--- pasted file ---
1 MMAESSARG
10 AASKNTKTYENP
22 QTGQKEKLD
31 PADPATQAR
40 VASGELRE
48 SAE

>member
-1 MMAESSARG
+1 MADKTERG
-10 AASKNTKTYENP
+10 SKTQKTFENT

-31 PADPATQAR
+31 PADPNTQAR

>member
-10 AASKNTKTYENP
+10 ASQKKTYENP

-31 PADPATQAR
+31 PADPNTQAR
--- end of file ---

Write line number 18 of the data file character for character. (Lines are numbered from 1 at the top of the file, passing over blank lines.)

+31 PADPNTQAR